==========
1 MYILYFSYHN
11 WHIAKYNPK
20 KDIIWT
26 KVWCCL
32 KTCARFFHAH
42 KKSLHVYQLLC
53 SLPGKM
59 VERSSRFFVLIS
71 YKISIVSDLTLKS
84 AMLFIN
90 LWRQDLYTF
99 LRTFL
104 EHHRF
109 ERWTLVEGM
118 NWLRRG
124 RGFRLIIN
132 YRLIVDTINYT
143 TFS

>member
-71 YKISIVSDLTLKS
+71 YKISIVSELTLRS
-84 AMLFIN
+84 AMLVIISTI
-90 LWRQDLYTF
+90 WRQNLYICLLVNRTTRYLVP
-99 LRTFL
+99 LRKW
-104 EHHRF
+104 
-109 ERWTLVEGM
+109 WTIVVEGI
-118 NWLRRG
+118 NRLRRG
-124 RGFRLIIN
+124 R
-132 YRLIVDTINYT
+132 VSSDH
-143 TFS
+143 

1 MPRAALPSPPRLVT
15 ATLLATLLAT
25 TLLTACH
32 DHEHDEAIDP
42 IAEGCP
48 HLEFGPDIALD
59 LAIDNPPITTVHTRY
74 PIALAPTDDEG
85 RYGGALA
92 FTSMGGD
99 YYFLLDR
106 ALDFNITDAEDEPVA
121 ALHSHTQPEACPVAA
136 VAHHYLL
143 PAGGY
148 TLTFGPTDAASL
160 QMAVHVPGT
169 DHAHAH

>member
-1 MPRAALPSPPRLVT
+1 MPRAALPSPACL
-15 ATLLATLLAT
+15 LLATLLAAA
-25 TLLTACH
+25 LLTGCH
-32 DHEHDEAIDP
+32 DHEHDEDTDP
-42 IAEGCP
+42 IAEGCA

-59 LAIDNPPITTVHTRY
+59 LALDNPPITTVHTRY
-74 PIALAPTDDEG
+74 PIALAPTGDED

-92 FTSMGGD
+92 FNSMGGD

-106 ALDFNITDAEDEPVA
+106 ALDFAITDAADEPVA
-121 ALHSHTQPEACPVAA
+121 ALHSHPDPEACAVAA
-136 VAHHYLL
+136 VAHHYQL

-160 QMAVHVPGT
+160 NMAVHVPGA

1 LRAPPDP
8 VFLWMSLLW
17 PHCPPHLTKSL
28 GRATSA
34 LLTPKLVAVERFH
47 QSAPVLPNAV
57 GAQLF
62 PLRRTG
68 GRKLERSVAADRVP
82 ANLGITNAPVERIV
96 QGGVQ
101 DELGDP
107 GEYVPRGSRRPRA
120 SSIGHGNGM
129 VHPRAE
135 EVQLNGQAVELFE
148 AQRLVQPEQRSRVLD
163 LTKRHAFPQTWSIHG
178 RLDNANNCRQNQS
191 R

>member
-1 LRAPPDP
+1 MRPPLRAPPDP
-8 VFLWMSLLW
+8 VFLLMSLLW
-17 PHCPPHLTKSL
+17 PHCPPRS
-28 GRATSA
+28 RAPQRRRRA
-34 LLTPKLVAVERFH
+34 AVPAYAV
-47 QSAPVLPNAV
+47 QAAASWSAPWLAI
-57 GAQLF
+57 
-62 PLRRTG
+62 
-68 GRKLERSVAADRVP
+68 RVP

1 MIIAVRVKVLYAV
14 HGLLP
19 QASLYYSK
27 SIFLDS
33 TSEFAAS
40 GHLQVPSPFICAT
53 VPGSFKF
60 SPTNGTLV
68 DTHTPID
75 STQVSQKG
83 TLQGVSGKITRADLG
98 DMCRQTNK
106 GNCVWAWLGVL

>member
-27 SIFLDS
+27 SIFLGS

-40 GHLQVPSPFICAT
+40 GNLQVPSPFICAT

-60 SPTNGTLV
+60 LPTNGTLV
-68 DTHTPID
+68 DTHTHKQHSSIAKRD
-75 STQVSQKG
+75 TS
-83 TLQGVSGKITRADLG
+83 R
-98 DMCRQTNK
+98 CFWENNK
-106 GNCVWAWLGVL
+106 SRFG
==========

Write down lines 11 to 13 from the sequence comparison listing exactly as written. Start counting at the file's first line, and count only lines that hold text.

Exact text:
90 LWRQDLYTF
99 LRTFL
104 EHHRF